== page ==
Although compressors are used in refrigeration systems, they are also used in a variety of other applications. Compressor applications expose compressors to different suction pressures and other intake gas parameters, either because compressors of one design may be installed in different applications each having a different operating condition or because a single compressor may be exposed to multiple operating conditions in a single application. The existence of these different operating conditions means that the compressor may alternatively be exposed to: (1) a relatively higher gas temperature, density and suction pressure and (2) a relatively lower gas temperature, density and suction pressure. For a compressor that has a piston reciprocating in a cylinder, the volume flow rate is proportional to the piston stroke and is simply the displacement. However, the mass flow rate is not only a function of the displacement, but also is a function of the gas density. This is the result of the fact that the same volume of a gas has less mass if the gas is at a lower density and more mass if at a higher density. Therefore, when a refrigeration compressor is presented with different operating conditions that provide a gas at different densities and suction pressures, the mass flow rate through the compressor changes in response to changes in density, temperature and suction pressure of the gas refrigerant.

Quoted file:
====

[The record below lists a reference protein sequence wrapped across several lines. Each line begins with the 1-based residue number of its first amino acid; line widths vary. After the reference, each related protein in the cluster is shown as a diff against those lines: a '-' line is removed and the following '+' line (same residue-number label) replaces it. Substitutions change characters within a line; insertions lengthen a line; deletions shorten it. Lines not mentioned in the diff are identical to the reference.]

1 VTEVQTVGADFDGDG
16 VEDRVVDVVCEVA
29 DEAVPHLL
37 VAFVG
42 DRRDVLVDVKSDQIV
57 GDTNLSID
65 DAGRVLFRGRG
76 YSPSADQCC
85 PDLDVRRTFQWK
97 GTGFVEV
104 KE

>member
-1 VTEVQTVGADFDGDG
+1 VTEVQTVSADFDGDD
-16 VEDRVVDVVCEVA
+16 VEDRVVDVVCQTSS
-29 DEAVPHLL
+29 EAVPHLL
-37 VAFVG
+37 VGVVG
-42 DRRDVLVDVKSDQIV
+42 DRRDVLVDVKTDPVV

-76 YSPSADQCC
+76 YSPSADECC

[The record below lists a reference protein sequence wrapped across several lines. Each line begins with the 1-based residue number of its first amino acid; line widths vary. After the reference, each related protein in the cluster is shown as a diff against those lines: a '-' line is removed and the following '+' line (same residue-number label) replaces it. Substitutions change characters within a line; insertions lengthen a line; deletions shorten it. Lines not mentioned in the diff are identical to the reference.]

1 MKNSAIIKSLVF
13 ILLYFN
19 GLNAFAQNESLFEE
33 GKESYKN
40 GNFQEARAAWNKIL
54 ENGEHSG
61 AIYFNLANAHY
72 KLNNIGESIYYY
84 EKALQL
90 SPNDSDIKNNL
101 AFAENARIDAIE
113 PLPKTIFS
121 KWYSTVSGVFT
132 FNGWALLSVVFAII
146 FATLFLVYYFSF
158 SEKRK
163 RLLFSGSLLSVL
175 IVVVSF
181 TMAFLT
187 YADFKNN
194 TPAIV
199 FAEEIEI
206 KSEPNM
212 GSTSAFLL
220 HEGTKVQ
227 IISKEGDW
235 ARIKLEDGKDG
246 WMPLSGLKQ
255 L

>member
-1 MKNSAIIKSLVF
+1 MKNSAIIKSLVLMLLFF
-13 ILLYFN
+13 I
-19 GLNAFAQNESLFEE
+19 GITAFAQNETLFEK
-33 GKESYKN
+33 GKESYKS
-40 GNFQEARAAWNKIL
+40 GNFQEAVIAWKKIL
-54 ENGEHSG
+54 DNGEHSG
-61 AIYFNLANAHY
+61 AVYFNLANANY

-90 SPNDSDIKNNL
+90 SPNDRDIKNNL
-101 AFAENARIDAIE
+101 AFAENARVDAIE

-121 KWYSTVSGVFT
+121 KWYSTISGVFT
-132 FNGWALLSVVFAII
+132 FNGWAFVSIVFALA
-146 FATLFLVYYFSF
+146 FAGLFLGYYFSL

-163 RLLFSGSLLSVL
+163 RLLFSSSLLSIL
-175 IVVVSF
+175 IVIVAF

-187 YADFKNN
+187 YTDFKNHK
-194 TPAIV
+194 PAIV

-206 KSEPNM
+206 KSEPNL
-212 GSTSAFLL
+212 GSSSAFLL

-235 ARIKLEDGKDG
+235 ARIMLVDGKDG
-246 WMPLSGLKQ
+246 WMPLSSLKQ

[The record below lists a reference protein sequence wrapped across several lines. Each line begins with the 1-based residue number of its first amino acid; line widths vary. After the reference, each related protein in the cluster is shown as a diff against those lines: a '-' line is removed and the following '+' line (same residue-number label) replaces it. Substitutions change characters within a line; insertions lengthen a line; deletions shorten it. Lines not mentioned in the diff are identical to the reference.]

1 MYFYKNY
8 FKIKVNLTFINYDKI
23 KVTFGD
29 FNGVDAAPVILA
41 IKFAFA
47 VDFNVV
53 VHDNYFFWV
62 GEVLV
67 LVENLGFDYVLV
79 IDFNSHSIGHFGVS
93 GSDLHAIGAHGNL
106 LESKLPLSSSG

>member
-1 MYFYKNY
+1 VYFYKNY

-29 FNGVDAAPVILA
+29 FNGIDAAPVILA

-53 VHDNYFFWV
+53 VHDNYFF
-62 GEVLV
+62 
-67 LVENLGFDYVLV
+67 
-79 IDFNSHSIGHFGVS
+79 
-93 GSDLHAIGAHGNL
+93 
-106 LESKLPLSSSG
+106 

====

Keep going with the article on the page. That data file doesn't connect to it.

If a compressor is optimized for any one of these multiple operating conditions, it will not be optimized for the other. If it is optimized for an intermediate condition, it will not be optimized for any. For example, if the compressor is designed to operate at a relatively lower suction pressure and density and to provide a selected mass flow rate under that operating condition, if it is operated at a relatively higher suction pressure and density condition, the mass flow rate through the compressor will increase approximately in proportion to the change in the density.